thumbnail Fig. 2.

The distribution of newly excysted juveniles, immature and mature worms of Gyliauchen volubilis (in 30 infrapopulations; each represented by a bar) along the anterior four segments of the intestine of Siganus rivulatus (see also Table II).

Table .I.

The numbers and proportions of newly excysted juveniles, immature and mature worms, in 30 infrapopulations of Gyliauchen volubilis.

Mean length of mature worm

In infrapopulations of G. volubilis, mature worms ranged from 2,361 to 3,775 μm in length, and could be assigned to two size groups; a large small-size group including 4-75 worms (76.5-89.5% of mature worms) with nearly equal sizes (2,361-2,811 μm in length), and a small large-size group including 1-23 worms (10.8-23.5% of mature worms) with distinctly larger sizes (3,182-3,775 μm in length). The number and proportion of each group were recorded through all infrapopulations (Table III, Fig. 3). The relationships between numbers of worms in both groups was strongly positive (R2 = 0.914, slope = 3.055, P < 0.001). Thus, as the number of worms in the small size-group increased in an infrapopulation, the number of worms in the large size-group consequently increased. The mean worm length ranged from 2,724 to 2,990 μm through all infrapopulations. There was no significant relationship between mean worm length and both infrapopulation size (R2 = 0.002, slope = − 8.005, P = 0.892) and number of mature worms (R2 = 0.021, slope = − 3.005, P = 0.984). Thus, the mean worm length seemed to be less affected or unaffected by the infrapopulation size or by the number of mature worms.

thumbnail Fig. 3

The numbers of mature worms in the small (2,361-2,811 μm in length) and large (3,182-3,775 μm in length) size groups, in 30 infrapopulations of Gyliauchen volubilis (see also Table III).

Table II.

The numbers of different stages of Gyliauchen volubilis (in 30 infrapopulations) along the anterior four segments of the intestine of Siganus rivulatus.

The ratio mean testis size to mean ovary size in mature worms (mating groups)

In mature worms of G. volubilis, the testis and ovary are round and their mean diameters ranged from 365 to 550 and from 103 to 168 μm, respectively, through the infrapopulations. The mean testis size gradually increased with mating group size (number of mature worms in infrapopulation) from 25.471 to 87.148 × 10−3 mm3, while the mean ovary size gradually decreased from 2.483 to 0.572 × 10-3 mm3. Consequently, the ratio mean testis size–mean ovary size gradually increased with mating group size from 15.91 to 144.19 (Table IV). The relationship between mean testis size and mating group size was strongly positive (R2 = 0.767, slope = 0.623, P < 0.001) (Fig. 4), while that between mean testis size and mean worm length was insignificant (R2 = 0.002, slope = 5.571, P = 0.89), i.e. as the mating group size increased the mean testis size significantly increased, independent of mean worm length. The relationship between mean ovary size and mating group size was strongly negative (R2 = 0.821, slope = − 0.017, P < 0.001) (Fig. 5), while that between mean ovary size and mean worm length was insignificant (R2 = 0.006, slope = − 0.295, P = 0.797), i.e. as the mating group size increased the mean ovary size significantly decreased, independent of mean worm length. However, the relationship between the ratio mean testis size-mean ovary size and mating group size was clearly positive (R2 = 0.772, slope = 0.679, P < 0.001) (Fig. 6). Thus, as the mating group size increased, the ratio mean testis size–mean ovary size, an indicator of resource allocation to the male function and opportunities for cross-fertilization, significantly increased, independent of mean worm length.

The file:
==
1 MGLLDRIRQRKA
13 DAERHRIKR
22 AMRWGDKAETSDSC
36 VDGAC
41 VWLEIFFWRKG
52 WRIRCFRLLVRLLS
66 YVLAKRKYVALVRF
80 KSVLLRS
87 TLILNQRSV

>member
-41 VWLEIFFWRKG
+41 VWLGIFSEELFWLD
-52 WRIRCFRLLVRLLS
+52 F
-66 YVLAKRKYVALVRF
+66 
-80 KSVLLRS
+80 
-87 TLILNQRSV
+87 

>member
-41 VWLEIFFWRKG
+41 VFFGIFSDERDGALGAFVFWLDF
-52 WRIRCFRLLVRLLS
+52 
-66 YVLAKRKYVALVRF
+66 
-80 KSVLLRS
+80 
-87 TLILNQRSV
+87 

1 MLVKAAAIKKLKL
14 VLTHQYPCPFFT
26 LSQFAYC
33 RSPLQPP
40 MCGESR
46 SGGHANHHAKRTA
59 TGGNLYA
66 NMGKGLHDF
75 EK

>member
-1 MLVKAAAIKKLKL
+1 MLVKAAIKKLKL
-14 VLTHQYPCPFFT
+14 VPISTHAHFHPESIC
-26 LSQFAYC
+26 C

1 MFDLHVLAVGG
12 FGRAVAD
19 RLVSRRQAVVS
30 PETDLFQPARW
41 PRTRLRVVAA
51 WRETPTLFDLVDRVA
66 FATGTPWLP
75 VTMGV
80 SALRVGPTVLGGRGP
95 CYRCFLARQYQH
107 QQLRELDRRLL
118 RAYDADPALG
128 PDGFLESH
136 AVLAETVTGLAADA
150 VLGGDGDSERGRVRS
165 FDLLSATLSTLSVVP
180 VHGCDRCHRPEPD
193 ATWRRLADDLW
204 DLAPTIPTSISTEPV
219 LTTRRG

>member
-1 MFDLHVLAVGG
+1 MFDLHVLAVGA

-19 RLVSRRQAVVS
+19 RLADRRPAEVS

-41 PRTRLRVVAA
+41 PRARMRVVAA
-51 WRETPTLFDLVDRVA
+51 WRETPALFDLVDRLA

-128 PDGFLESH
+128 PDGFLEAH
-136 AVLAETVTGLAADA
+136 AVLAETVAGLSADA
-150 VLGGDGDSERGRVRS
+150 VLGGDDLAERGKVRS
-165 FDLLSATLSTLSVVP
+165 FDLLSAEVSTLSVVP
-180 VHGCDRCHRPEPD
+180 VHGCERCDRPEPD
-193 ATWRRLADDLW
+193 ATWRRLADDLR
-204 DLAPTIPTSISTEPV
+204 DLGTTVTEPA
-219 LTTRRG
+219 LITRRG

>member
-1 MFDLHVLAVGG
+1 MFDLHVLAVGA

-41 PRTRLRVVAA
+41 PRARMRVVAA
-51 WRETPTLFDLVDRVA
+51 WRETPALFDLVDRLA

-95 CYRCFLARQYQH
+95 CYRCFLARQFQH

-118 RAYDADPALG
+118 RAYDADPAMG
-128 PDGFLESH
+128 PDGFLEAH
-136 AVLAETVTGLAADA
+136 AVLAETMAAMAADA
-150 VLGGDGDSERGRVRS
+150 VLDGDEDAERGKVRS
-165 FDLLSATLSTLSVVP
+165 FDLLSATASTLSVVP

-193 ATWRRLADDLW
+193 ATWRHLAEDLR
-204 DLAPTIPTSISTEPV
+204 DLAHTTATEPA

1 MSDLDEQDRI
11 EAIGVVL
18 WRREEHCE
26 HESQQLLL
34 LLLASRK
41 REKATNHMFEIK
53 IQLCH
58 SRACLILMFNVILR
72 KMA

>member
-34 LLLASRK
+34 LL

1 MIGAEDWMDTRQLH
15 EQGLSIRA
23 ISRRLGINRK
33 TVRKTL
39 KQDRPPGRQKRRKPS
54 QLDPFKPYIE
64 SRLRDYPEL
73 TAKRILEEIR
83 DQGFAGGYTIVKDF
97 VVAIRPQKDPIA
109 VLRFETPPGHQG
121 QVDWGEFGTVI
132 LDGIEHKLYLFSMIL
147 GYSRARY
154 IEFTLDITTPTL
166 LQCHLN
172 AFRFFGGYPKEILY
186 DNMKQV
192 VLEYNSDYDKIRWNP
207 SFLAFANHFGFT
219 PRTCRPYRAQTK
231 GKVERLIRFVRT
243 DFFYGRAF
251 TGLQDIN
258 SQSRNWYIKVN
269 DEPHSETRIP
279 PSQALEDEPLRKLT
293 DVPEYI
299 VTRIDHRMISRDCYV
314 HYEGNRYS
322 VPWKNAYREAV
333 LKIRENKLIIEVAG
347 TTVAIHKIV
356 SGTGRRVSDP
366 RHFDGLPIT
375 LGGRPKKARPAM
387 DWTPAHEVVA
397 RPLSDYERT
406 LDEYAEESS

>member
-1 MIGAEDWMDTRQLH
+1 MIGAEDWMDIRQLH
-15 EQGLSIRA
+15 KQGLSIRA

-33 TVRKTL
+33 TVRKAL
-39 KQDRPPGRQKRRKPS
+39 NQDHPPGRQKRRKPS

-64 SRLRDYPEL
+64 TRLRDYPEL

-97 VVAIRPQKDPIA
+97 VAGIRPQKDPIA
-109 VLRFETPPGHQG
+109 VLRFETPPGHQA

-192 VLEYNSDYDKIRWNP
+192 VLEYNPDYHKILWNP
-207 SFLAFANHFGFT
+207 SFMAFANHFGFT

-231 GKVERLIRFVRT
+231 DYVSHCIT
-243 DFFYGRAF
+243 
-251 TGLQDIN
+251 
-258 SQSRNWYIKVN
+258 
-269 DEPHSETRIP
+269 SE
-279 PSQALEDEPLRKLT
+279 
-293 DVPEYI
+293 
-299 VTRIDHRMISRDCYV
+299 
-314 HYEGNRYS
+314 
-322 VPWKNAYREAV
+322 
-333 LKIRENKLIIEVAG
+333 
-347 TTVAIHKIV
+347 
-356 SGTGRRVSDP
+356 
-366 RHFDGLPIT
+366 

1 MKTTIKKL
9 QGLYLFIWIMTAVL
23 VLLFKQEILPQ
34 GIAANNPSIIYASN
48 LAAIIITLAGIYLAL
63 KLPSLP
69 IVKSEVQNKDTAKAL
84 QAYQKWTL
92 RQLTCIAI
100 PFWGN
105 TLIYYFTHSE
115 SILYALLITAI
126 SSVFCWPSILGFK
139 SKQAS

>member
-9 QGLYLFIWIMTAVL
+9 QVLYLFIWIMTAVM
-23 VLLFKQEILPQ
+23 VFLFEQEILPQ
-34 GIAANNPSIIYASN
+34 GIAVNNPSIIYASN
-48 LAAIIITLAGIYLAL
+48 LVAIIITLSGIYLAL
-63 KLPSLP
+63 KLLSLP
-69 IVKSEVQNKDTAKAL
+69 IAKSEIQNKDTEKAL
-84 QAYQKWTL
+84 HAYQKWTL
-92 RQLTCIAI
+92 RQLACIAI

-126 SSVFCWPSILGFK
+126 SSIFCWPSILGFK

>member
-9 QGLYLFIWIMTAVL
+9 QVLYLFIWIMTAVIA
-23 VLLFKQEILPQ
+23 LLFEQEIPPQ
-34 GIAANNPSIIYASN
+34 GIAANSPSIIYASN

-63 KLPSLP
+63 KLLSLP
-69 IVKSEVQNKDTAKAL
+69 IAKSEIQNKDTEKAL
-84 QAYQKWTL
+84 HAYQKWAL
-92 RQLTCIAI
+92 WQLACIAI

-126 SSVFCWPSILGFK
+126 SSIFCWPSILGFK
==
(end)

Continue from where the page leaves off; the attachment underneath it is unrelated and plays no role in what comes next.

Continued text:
thumbnail Fig. 4.

The relationship between mean testis size and mating group size, in 30 infrapopulations of Gyliauchen volubilis (see also Table IV).

thumbnail Fig. 5.

The relationship between mean ovary size and mating group size, in 30 infrapopulations of Gyliauchen volubilis (see also Table IV).

thumbnail Fig. 6.

The relationship between the ratio mean testis size-mean ovary size and mating group size, in 30 infrapopulations of Gyliauchen volubilis (see also Table IV).

Table III.

The number of individuals in small and large size groups of mature worms and the mean worm length, in 30 infrapopulations of Gyliauchen volubilis.

Table IV.

The mean testis size, mean ovary size, mean number of uterine eggs per worm and the mean egg size, in 30 infrapopulations of Gyliauchen volubilis.

Mating Behaviour

In small infrapopulations of G. volubilis, mature worms were sluggish, scattered singly along the fundamental niche and never seen in mating pairs. In these worms, the seminal receptacle (a sperm-storage organ) was slightly swollen and faintly stained, i.e. slightly filled or containing a small amount of sperms. In large infrapopulations, mature worms were aggregated in a narrow microhabitat within the niche, and a considerable number of them were arranged in mating pairs. In most pairs, the two worms were from the small size-group (nearly equal in size), and when slightly separated, the cirrus of each worm was clearly seen everted (for 10-16 minutes) and the seminal receptacle of both worms was distinctly enlarged (in 126 mating pairs examined); in these pairs, insemination seemed to be reciprocal. In the other mating pairs, the two worms were distinctly differing in size (one from small size-group and one from large size-group), and when slightly separated, the cirrus of the larger worm was clearly seen everted, while that of the smaller worm was not. In addition, the seminal receptacle of the larger worm appeared to be semi-shriveled, while that of the smaller worm appeared to be greatly enlarged (in 38 mating pairs examined); in these pairs, insemination seemed to be unilateral, with the larger worm being the sperm donor and the smaller worm being the sperm recipient. Large worms were never seen together in mating pairs.